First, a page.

Hockey's where it all started

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From Tillsonburg to Ohio University and back to Tillsonburg, Derek Partlo completed a full circle in hockey.

On Sunday Partlo joined the Tillsonburg Sports Hall of Fame, one of five individuals inducted during the town's 8th hall of fame ceremony at the Tillsonburg Community Centre.

Speaking on behalf of nominators Bob Coyle and his grandfather Sam Lamb (also a hall of fame member), Greg Hayward, who was an assistant coach with Derek's father Max during an OMHA peewee championship season, remembers watching Partlo play in Athens, Ohio, with Derek's family in the mid 1990s.

"Derek had a way of making his presence known by either filling the penalty box or filling the box scores," said Hayward. "And often filling both. Derek quickly and permanently etched his memory into the hearts of his teammates in Ohio through his spirited play and his willingness to go to battle for any and every linemate.

"He managed to compile a regular season and career record for penalty minutes that remains untouched in the history of Ohio University.... but that is not why we're here today," Hayward grinned. "Most impressive, while playing this role of enforcer, was Derek's team and individual performance stats. In 1994, in his first year, he takes a team to the (ACHA) national championships in Iowa... the first time this team had ever medalled at a national level. In 1995, at nationals in Arizona, the team secured their first national title and Derek was named all-American, all-star, and the tournament's MVP. In 1996, the team wins their second national championship. Derek was named to the all-tournament team and won the scoring championship for the entire national tournament. In 1997 at nationals in Michigan, the team wins their third national championship title. Derek won the regular season scoring champion and was the top point-getter at nationals.

"And in a fitting closing to his university hockey career, Derek set up both goals in a 2-1 national championship victory over Iowa. An impressive four years."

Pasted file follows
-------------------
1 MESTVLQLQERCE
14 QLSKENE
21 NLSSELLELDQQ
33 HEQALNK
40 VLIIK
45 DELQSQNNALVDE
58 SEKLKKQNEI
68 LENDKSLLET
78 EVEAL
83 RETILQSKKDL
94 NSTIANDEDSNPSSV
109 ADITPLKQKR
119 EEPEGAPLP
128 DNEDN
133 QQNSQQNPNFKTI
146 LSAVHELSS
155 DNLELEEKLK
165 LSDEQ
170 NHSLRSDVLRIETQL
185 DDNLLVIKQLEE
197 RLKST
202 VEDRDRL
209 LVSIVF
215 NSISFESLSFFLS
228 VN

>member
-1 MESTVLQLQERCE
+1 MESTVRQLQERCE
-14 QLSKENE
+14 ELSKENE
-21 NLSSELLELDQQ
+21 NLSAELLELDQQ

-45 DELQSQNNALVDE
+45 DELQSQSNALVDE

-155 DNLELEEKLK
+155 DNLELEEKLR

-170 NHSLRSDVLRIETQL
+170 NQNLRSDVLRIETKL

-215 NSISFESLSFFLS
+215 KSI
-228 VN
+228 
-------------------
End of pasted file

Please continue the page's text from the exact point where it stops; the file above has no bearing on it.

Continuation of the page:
Hayward summed up by saying the people who were at Sunday's hall of fame ceremony – the people supporting Derek – are the same people you would see in Ohio, see in Michigan, and in rinks all of over Ontario.

"Who you don't see today here today are Derek's No. 1 fans, his parents (Max and Deb). Both having left us too soon, it was Derek's father Max who often liked to say 'good people come from good people.' So I guess today he was talking about his son."

Congratulating his fellow 2015 inductees – Taylor Campbell, Chris Mabee, Stan Moore, and Ches Sulkowski – Partlo said he was honoured and humbled to be entering the hall of fame with such great people, and noted his connection with each.

"Growing up, all I wanted to do was play hockey and make it to the NHL," said Partlo. "As I got older, I realized this wasn't going to happen...

"This was about two years ago for me," he added, getting a laugh from the 140-plus people in attendance Sunday afternoon. "Although as Mr. (Mel) Getty has said, the Maple Leafs are struggling so I'm not going to close that door just yet."

Partlo, who shared a story about his early days, and his dad, said although he didn't fulfill his NHL dream, hockey provided him with a lot in life.

"It was the starting place for a lot of great friendships and memories, and later on it provided me with an education which parlayed into a teaching job in my hometown. But the success I achieved wouldn't have been possible without the support of my family and friends. And I'd like to thank them now."

Naming – and thanking – his many coaches, closest friends, and family, he concluded with his parents, Max and Deb.

"Lastly, and this is the tough part, there are two people, who are no longer with us, who are more responsible than anyone else for my success. And that's my mom and dad. They both worked long hours to provide everything for us, they made sure we worked and got an education. They didn't try to build athletes, they tried to ensure that we were good people.

"It's times like this where you miss them the most. Not so they can see that I'm here doing this, but that they could see our family name on the wall, and see what we have accomplished." 


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